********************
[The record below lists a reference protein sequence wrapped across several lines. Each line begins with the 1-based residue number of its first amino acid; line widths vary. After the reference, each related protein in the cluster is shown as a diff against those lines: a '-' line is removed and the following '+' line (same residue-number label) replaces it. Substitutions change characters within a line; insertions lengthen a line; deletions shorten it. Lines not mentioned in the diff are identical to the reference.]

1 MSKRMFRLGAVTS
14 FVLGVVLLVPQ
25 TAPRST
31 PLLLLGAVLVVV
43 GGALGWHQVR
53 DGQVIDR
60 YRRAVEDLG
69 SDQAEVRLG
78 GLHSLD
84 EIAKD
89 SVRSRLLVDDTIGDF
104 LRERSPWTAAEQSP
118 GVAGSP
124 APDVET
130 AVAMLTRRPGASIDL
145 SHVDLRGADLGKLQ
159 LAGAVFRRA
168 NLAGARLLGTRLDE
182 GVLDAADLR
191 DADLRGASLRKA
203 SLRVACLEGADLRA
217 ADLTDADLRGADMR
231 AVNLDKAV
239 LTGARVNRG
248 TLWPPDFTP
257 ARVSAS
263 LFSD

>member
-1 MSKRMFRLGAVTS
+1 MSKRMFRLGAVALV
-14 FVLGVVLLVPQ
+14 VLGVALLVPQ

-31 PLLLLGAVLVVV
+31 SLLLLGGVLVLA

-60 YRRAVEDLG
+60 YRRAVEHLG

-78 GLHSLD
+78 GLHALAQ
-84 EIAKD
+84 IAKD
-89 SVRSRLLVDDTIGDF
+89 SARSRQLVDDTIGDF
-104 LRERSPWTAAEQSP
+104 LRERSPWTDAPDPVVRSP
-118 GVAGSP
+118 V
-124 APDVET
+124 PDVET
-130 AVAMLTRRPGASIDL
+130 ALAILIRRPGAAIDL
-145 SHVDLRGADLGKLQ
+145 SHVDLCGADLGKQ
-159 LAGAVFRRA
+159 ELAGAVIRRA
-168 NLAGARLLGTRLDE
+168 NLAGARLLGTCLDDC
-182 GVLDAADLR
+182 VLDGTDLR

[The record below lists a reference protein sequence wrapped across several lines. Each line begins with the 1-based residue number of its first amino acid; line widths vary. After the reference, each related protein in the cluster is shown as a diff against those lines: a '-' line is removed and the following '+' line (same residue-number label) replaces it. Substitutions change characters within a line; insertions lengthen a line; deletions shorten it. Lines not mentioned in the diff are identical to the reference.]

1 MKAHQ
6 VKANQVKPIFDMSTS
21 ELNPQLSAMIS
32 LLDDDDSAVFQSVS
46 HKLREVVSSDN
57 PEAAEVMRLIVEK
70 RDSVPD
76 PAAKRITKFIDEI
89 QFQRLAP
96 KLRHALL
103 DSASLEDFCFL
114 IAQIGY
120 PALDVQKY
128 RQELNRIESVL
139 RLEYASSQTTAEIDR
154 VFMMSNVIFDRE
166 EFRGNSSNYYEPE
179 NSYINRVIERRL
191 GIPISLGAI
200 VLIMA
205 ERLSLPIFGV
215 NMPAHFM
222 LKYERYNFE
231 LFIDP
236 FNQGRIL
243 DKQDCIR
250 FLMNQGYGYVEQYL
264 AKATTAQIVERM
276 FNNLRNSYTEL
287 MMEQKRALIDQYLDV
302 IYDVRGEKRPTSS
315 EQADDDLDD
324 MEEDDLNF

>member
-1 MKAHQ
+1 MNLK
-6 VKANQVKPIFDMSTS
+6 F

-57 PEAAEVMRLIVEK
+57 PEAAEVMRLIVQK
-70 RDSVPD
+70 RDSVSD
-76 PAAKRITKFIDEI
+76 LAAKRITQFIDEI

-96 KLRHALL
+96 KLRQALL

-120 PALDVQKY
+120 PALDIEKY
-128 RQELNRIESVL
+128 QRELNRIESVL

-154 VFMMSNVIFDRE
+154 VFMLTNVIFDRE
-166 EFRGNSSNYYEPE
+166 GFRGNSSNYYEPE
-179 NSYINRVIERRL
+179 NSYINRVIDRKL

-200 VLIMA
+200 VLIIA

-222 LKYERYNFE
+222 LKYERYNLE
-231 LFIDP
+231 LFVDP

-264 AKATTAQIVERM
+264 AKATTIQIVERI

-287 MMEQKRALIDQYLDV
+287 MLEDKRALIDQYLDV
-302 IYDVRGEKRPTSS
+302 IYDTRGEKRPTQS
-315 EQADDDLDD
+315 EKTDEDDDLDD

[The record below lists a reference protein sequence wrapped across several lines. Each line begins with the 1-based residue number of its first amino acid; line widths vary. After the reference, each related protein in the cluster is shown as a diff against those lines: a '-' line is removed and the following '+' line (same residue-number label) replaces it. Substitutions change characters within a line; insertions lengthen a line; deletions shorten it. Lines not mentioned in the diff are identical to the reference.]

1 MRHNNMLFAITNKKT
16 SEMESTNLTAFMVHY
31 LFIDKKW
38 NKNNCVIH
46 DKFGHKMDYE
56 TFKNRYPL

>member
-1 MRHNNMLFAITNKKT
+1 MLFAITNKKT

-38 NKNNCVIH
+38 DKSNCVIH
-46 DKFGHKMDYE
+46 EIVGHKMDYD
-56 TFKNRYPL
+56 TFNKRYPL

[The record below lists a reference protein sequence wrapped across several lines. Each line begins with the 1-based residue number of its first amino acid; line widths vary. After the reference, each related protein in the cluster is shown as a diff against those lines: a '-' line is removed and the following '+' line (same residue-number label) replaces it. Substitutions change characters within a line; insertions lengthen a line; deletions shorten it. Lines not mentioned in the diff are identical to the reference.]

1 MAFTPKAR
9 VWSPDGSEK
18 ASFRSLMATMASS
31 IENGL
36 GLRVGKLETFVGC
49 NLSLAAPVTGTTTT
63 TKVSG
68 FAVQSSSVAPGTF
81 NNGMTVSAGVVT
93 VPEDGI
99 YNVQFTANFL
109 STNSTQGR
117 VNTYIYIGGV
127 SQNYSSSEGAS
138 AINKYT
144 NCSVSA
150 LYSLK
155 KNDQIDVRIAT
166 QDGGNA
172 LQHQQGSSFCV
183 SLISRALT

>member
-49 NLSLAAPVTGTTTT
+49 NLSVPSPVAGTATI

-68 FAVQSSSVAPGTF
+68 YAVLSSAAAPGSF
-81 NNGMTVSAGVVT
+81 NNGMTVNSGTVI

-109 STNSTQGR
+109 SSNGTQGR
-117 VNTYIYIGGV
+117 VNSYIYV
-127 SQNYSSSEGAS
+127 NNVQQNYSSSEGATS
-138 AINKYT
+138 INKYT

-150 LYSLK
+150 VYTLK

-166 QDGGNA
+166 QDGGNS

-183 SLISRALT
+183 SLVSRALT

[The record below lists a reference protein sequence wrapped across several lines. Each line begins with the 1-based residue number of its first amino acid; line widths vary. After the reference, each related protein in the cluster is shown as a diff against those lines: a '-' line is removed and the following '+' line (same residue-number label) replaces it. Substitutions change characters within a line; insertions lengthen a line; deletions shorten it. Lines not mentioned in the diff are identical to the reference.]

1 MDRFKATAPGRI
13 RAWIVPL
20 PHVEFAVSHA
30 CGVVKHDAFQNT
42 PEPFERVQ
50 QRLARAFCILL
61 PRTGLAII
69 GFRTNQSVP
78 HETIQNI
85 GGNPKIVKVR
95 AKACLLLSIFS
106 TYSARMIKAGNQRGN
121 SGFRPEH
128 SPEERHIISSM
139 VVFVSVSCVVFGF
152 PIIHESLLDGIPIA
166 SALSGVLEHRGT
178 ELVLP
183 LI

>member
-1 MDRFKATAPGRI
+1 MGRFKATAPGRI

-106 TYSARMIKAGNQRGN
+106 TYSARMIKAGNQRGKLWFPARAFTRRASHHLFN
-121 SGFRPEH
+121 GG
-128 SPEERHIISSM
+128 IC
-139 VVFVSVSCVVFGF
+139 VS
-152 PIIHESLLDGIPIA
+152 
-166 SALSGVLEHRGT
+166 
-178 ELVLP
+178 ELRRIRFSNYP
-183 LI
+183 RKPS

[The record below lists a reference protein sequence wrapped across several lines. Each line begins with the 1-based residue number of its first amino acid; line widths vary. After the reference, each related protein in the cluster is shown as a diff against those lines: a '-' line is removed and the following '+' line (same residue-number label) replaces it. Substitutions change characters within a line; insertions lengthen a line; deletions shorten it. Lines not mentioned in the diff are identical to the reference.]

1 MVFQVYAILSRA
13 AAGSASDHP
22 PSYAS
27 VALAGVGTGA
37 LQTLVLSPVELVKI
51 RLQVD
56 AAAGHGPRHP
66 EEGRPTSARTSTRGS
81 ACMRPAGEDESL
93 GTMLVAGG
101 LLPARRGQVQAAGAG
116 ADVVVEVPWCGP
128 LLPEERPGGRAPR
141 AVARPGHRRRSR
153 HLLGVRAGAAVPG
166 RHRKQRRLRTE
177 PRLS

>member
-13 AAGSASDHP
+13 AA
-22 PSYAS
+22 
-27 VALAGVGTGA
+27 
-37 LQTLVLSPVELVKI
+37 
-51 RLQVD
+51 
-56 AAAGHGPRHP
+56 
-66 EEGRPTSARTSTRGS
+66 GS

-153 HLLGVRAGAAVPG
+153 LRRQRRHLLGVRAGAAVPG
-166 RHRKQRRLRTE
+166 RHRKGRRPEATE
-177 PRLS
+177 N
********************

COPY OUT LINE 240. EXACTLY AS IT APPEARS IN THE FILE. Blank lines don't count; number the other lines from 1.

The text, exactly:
101 LLPARRGQVQAAGAG